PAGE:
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Coca-Cola Disputes IRS’s Logic Behind $3 Billion Tax Bill (1)

June 4, 2021, 3:08 PMUpdated: June 4, 2021, 4:13 PM

Coca-Cola Co. is fighting back against a U.S. Tax Court ruling that left the company on the hook for most of a more-than $3 billion tax bill, arguing the IRS broke the law when calculating the amount.

The unprecedented nature of a November opinion upholding IRS adjustments to the company’s tax bill warrants further consideration, potentially by the full Tax Court, Coca-Cola said in a motion for reconsideration that was obtained by Bloomberg Law.

The case is one of the most high-profile IRS disputes involving transfer pricing, the way companies price transactions between their subsidiaries. The Coca-Cola case centers on how the company shifted profits to foreign affiliates operating plants in countries including Brazil and Ireland, both of which have lower corporate tax rates than the U.S.

Coca-Cola asked the court to review the ruling by Judge Albert Lauber, which upheld two IRS adjustments that contributed to increasing the beverage maker’s 2007-2009 taxable income by more than $9 billion, triggering the higher tax bill. That ruling raised “fundamental questions of tax, administrative, and constitutional law,” that merit another look, the company argued in its motion.

The IRS’s attempt to impose a new tax calculation method on Coca-Cola after approving its use of a different method for more than a decade is unconstitutional, the filing said.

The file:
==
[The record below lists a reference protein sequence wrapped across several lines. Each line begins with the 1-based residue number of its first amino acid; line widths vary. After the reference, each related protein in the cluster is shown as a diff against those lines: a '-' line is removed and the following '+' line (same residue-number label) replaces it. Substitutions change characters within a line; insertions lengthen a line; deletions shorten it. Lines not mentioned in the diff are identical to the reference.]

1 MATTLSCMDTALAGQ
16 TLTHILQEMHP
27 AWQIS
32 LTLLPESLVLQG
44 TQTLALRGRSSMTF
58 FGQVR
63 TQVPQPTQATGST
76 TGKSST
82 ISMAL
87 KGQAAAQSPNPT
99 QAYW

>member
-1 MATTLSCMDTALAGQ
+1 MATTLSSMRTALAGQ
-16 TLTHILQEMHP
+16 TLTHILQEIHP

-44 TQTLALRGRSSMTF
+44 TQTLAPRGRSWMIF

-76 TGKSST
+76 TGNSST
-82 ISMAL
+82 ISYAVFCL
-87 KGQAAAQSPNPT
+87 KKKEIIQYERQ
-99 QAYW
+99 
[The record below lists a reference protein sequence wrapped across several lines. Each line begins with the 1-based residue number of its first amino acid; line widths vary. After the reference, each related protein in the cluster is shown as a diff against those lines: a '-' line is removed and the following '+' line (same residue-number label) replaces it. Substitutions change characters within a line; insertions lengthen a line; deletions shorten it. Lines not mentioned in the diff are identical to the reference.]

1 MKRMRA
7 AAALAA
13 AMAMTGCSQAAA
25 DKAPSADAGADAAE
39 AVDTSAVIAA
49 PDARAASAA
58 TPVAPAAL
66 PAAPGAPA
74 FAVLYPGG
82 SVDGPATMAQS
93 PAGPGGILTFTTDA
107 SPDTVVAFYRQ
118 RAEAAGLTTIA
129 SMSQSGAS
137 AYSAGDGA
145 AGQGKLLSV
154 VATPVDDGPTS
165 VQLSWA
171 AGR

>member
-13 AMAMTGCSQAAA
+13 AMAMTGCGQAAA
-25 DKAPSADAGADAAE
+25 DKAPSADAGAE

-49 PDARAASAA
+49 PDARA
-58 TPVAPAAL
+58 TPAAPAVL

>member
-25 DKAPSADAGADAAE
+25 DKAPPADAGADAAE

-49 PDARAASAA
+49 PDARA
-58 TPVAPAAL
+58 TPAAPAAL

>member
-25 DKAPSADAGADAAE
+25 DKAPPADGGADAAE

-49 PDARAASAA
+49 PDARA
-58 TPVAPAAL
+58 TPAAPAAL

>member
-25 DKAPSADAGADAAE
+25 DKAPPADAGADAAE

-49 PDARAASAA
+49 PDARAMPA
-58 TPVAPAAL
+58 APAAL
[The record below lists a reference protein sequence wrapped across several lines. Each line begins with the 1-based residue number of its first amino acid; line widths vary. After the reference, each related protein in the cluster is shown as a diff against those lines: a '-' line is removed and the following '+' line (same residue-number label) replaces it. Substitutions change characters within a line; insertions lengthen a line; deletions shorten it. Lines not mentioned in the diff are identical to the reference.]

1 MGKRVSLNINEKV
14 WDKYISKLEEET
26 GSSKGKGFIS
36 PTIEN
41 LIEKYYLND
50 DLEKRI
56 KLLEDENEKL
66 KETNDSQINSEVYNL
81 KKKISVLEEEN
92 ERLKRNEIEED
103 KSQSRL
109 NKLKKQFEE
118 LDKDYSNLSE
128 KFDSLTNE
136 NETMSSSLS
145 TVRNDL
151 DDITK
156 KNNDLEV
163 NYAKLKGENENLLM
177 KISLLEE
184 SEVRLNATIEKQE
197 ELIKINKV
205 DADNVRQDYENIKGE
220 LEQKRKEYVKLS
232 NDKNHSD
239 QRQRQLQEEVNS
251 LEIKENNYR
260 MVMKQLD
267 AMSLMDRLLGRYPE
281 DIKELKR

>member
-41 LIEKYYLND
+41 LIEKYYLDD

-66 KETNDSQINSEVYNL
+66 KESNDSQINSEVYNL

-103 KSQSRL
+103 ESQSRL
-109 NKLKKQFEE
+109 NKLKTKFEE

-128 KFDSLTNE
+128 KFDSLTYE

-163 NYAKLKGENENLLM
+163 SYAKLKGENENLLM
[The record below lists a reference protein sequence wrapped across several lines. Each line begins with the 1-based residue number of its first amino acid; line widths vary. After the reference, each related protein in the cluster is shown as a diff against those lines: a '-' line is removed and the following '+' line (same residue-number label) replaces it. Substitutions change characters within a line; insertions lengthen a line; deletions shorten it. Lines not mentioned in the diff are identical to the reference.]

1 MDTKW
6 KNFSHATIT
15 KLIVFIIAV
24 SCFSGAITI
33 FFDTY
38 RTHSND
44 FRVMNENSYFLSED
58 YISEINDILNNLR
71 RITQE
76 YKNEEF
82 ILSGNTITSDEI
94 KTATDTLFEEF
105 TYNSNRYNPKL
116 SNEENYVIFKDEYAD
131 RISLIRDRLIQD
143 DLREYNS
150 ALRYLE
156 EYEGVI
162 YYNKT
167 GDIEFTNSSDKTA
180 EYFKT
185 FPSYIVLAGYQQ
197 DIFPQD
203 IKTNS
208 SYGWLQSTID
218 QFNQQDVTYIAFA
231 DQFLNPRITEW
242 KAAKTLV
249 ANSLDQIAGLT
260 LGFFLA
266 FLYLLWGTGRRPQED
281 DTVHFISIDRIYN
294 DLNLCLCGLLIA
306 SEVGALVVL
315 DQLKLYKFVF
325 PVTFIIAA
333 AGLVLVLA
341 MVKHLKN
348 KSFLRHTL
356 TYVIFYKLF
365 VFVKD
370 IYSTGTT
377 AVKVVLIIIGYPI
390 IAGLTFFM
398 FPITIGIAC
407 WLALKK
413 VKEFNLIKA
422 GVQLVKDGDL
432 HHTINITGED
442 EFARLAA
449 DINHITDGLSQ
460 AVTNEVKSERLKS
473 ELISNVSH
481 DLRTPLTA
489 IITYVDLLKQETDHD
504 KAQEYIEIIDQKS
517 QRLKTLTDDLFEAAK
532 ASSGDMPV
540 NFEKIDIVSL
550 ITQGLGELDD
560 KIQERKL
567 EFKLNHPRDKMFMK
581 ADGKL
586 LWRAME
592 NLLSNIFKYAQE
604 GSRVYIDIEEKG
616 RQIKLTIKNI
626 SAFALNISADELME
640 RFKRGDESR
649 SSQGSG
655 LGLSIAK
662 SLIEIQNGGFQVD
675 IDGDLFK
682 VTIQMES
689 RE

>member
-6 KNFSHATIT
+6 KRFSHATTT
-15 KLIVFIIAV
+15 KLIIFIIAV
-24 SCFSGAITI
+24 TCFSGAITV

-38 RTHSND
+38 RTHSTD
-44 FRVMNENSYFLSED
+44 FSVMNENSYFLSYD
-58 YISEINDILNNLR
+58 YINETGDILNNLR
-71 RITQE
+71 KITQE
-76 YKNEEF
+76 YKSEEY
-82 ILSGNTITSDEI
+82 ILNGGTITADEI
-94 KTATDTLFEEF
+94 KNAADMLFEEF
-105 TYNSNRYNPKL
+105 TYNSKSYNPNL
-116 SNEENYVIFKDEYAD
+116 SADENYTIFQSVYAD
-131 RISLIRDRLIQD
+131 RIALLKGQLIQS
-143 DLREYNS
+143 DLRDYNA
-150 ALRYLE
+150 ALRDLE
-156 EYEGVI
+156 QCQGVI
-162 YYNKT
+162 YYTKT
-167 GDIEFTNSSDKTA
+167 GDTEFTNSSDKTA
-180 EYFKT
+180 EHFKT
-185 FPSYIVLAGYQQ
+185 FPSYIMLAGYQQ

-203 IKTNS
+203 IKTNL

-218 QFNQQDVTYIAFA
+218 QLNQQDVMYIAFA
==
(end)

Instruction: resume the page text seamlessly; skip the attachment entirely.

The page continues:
The filing also argued that the IRS’s new tax calculation methods violated Treasury regulations by not taking into account that Coca Cola’s supply points hold valuable licenses and spent billions in marketing the brand, which it said the Tax Court didn’t acknowledge.

“The Court erred in failing to account for those licenses in its transfer-pricing analysis on the legally erroneous ground that Coca-Cola ‘was the registered legal owner of virtually all trademarks and other intangible assets,’” the company said.

The supply points paid for and bore the risk of marketing expenses in their regions, and are required to be compensated for their contributions to Coca-Cola’s brands, the company added.

The motion was signed by J. Michael Luttig, the former federal judge who the company hired in January; constitutional counsel Laurence H. Tribe; Massey & Gail LLP founding partner Jonathan Massey; Shay Dvoretzky, head of the Supreme Court practice at Skadden, Arps, Slate, Meagher & Flom LLP; and Gregory G. Garre, head of the Supreme Court practice at Latham & Watkins LLP.

The IRS declined to comment.

The case is The Coca-Cola Co. v. Commissioner, T.C., No. 31183-15, motion for reconsideration 6/2/21.

(Details added starting in sixth paragraph. )

To contact the reporters on this story: Jeffery Leon in Washington at; Brian Baxter in New York at

To contact the editors responsible for this story: Patrick Ambrosio at; Colleen Murphy at